# Shape and Size of the Universe

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#### trossachs

##### Guest
I've recently been thinking about the size and shape of the Universe and the thought process has developed a model of the Universe - well, in my mind anyway. I'm not an astronomer or astro-physicist so please forgive my naive assumptions. They're only based on a few things I've heard or read about the Universe, but here goes.

My first thought was, 'If the Universe started with the Big Bang, why do we see stars all around us?'

I've read some stuff about 'inflation' but my thoughts are more in line with the traditional Big Bang theory. This would mean that matter would fly apart from the centre and from some of the stuff I've read on this site, the Universe expanded at or near the speed of light. If you were moving away from a stationary object at the speed of light, then the light from that object would never reach you which means you would never see it. So if two objects were moving away from each other, both at half the speed of light, then you still wouldn't be able to see each other. If this holds true, why do we see stars all around us?

This led me to model the Universe as donut-shaped with the centre at the point of origin of the Big Bang. If you now imagine a line running around the centre, inside the donut, then the Earth is somewhere just off this centre line. This would mean that we now see stars all around us. I believe that our observable Universe is confined to a small part of the donut-ring and the limit of our observation is the outside of this donut; not across the void in the centre. I think this is why we can only see about 5% of the matter of the Universe - it would be interesting if someone did the maths and assumed that our current observable Universe is a spherical part of a donut ring.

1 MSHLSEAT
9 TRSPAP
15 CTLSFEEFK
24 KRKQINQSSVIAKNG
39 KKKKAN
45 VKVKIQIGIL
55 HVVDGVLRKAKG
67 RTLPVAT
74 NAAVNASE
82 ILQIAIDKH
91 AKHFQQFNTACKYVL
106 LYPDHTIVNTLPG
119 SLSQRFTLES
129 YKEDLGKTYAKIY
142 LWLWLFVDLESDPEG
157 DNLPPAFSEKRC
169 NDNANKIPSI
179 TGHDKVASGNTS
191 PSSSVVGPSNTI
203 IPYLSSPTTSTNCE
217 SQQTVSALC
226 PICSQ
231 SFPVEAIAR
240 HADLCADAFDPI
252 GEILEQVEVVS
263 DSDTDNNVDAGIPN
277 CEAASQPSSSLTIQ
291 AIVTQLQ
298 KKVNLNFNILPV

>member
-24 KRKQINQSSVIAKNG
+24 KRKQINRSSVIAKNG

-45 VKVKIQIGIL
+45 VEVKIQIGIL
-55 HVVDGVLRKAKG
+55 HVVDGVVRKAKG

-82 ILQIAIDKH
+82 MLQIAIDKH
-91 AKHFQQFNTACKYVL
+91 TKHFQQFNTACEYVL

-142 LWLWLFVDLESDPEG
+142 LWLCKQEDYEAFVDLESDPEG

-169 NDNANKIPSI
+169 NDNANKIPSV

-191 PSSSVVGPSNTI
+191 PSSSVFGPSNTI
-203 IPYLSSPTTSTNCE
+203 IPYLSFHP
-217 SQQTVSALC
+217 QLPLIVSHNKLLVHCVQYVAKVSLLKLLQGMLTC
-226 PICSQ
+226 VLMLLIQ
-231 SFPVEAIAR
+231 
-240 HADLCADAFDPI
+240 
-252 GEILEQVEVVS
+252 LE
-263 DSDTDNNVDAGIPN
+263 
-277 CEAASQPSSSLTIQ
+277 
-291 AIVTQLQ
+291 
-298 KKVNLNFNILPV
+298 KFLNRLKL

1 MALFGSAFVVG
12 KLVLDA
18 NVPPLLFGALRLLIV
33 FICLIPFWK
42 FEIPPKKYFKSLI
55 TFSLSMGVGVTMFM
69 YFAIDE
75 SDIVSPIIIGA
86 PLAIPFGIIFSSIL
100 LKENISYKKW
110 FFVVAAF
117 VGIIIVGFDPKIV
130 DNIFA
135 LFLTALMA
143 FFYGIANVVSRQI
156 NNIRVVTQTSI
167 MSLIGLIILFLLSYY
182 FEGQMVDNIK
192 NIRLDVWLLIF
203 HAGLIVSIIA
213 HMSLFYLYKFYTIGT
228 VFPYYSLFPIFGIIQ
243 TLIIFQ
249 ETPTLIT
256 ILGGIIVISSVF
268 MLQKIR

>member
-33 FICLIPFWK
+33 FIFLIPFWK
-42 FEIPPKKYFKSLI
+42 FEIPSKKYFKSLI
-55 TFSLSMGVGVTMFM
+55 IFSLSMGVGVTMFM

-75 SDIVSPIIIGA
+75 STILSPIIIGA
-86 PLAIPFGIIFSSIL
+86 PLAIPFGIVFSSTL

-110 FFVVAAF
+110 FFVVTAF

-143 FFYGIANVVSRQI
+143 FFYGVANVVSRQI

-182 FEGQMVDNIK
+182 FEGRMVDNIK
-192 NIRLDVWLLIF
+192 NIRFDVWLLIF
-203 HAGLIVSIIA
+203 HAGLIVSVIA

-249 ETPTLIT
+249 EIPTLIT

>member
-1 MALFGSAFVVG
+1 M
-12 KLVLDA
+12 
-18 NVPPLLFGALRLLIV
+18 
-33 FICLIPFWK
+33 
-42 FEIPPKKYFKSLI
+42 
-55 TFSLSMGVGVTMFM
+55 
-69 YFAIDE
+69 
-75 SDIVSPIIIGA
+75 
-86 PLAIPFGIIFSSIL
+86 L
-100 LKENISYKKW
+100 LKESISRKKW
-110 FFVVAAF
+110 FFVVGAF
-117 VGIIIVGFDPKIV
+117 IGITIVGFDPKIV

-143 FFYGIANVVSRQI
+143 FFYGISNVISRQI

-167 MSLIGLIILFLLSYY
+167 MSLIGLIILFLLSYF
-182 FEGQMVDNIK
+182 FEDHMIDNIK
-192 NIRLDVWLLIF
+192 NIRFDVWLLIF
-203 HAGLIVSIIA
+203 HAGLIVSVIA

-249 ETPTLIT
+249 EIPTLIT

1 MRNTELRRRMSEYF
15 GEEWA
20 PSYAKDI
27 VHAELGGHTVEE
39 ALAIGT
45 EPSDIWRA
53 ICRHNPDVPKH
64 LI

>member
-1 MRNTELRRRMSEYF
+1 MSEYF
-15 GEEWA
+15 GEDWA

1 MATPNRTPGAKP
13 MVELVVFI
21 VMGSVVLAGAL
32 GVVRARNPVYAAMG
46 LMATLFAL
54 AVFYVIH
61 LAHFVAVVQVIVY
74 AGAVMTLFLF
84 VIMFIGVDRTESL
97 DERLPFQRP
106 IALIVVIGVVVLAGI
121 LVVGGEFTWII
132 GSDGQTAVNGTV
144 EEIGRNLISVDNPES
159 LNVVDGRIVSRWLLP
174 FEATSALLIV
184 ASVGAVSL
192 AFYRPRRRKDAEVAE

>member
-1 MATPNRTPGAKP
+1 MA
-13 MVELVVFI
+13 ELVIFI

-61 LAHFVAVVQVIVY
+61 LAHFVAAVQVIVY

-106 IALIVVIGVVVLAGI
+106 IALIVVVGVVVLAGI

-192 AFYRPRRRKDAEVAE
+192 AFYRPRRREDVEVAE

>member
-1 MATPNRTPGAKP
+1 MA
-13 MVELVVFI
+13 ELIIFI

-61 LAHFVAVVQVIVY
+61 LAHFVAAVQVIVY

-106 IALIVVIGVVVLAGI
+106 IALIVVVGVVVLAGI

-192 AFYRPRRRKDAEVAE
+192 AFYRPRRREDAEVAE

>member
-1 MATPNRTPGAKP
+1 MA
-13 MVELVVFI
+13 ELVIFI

The assumption that Earth is off-centre in the donut ring would also be supported by the recent discovery that the Universe is denser on one side of the sky, than the other.

Well; there it is. Comments anyone?

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#### Saiph

##### Guest
Well, I'm going to knock a big hole in your underlying framework:

The stars aren't receding at faster than C speeds...so most of this isn't an issue. It's only the most distant galaxies (10+ billion ly) that are approaching (or are exceeding) this due to universal expansion. The local area most certainly is not. And stars are definitely considered 'local' as the visible ones are within only a few thousand ly.

As for a donut shape explaining why we only see 5% of the matter...doesn't work. We can only account some of the matter in areas that we can observe. This we extrapolate out to cover the entire universe.

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#### trossachs

##### Guest
I would agree and expect that the 'local' stars are not receding at faster than C speeds, relative to the Earth, because they were sent on a trajectory similar to ours. If a star and its neighbour were pushed out from the Big Bang in a similar trajectory at near light speed, they would still be able to see each other. But those in opposing trajectories would never be able to see each other.

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